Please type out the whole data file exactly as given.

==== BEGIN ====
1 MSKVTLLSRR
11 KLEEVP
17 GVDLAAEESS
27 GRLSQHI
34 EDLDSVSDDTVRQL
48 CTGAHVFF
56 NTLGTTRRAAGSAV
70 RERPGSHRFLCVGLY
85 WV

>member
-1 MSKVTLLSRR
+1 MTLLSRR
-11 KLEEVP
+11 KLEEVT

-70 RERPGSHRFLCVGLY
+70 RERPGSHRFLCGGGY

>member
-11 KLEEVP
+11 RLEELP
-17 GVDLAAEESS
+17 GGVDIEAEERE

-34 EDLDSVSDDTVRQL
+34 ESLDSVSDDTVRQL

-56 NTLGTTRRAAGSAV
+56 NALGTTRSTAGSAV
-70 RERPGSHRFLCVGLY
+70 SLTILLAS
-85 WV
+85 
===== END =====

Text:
1 MSKVTLLSRR
11 KLEEVP
17 GVDLAAEESS
27 GRLSQHI
34 EDLDSVSDDTVRQL
48 CTGAHVFF
56 NTLGTTRRAAGSAV
70 RERPGSHRFLCVGLY
85 WV

>member
-1 MSKVTLLSRR
+1 MTLLSRR
-11 KLEEVP
+11 KLEEVT

-70 RERPGSHRFLCVGLY
+70 RERPGSHRFLCGGGY

>member
-11 KLEEVP
+11 RLEELP
-17 GVDLAAEESS
+17 GGVDIEAEERE

-34 EDLDSVSDDTVRQL
+34 ESLDSVSDDTVRQL

-56 NTLGTTRRAAGSAV
+56 NALGTTRSTAGSAV
-70 RERPGSHRFLCVGLY
+70 SLTILLAS
-85 WV
+85 